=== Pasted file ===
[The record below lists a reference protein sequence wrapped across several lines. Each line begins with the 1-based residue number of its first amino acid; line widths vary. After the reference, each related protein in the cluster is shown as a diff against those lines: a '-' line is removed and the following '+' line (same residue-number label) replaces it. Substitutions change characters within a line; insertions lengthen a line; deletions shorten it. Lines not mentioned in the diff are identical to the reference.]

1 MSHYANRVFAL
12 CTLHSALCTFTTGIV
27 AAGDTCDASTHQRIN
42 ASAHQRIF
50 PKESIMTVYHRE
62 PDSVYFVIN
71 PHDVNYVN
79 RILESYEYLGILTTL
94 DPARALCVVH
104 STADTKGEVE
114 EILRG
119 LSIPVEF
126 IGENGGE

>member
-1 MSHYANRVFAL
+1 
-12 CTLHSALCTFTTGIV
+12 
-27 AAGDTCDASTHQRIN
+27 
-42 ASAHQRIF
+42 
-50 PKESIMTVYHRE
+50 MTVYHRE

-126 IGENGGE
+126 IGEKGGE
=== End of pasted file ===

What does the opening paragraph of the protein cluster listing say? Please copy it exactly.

[The record below lists a reference protein sequence wrapped across several lines. Each line begins with the 1-based residue number of its first amino acid; line widths vary. After the reference, each related protein in the cluster is shown as a diff against those lines: a '-' line is removed and the following '+' line (same residue-number label) replaces it. Substitutions change characters within a line; insertions lengthen a line; deletions shorten it. Lines not mentioned in the diff are identical to the reference.]